Performance Prediction, Durability and Modelling of Concrete Materials and Structures

A special issue of Crystals (ISSN 2073-4352). This special issue belongs to the section "Inorganic Crystalline Materials".

Deadline for manuscript submissions: closed (28 January 2022) | Viewed by 36747

Special Issue Editors

School of Civil and Environmental Engineering, University of Technology Sydney, Sydney, NSW 2007, Australia
Interests: concrete structures; structural damage detection; structural helath monitoring; non-destructive evaluation
Special Issues, Collections and Topics in MDPI journals

E-Mail Website
Guest Editor
School of Architecture, Building and Civil Engineering, Loughborough University, Loughborough LE11 3TU, UK
Interests: Fibre reinforced polymer; Ultra high performancce concrete; Blast and impact engineering; 3D concrete printing

E-Mail Website
Guest Editor
Department of Civil and Environmental Engineering (DICA), Politecnico Di Milano, 20133 Milan, Italy
Interests: masonry materials; concrete materials; composite materials; strengthening materials; masonry structures; reinforced concrete; composite structures; steel structures; structural design; structural analysis
Special Issues, Collections and Topics in MDPI journals

E-Mail Website
Guest Editor
Department of Civil, Environmental and Architectural Engineering, University of Padova, Padova, Italy
Interests: finite element method; computational mechanics; constitutive modeling; dynamic stability; concrete; damage; concrete durability; nuclear radiation; radiation damage

Special Issue Information

Dear Colleagues, 

Concrete is one of the most important and commonly used construction materials, and it plays a significant role in supporting the global economy and human activities. To date, a large number of studies have been conducted in the fields of concrete materials and concrete structures to promote the practical applications. However, challenges still exist in the analysis of material and structural behaviours due to ageing, external loads and environmental factors. Accordingly, this Special Issue aims to present the up-to-date advances and developments regarding the durability, structural performance, service life prediction and modelling of concrete materials and structures. The interest topics of this Special Issue include, but are not limited to:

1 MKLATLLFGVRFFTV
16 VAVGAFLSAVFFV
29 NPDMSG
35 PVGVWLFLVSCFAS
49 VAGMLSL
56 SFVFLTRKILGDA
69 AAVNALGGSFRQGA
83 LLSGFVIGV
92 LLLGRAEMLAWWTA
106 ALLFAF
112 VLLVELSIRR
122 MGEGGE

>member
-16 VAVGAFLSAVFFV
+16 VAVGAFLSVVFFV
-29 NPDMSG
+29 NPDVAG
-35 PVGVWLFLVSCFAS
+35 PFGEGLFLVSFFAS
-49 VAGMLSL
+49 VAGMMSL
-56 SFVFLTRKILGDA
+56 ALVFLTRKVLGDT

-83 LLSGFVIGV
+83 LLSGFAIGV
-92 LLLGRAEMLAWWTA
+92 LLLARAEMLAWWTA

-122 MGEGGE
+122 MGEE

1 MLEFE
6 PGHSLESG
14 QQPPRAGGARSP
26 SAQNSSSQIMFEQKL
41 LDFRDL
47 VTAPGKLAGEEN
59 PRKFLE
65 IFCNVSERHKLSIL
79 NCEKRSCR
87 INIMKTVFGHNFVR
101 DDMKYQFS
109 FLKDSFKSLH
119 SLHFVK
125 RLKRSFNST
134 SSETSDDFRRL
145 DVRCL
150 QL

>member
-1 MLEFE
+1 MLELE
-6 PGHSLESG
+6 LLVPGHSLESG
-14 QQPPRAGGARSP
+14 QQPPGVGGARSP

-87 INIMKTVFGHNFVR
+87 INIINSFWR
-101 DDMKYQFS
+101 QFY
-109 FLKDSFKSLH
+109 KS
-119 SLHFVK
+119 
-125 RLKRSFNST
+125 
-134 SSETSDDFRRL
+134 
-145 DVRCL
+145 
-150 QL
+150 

• Concrete, reinforced concrete and composite concrete structures;
  • Structural behaviours under various types of loading;
  • Non-destructive evaluation and damage identification of concrete structures;
  • Numerical investigation for the performance and life cycle assessment of concrete materials and structures;
  • Durability of concrete materials and structures exposed to invasive environments;
  • Optimal design of concrete structures against external hazard loads.

Dr. Yang Yu
Dr. Weiqiang Wang
Dr. Rafael Shehu
Dr. Beatrice Pomaro
Guest Editors

Manuscript Submission Information

Manuscripts should be submitted online at www.mdpi.com by registering and logging in to this website. Once you are registered, click here to go to the submission form. Manuscripts can be submitted until the deadline. All submissions that pass pre-check are peer-reviewed. Accepted papers will be published continuously in the journal (as soon as accepted) and will be listed together on the special issue website. Research articles, review articles as well as short communications are invited. For planned papers, a title and short abstract (about 100 words) can be sent to the Editorial Office for announcement on this website.

Submitted manuscripts should not have been published previously, nor be under consideration for publication elsewhere (except conference proceedings papers). All manuscripts are thoroughly refereed through a single-blind peer-review process. A guide for authors and other relevant information for submission of manuscripts is available on the Instructions for Authors page. Crystals is an international peer-reviewed open access monthly journal published by MDPI.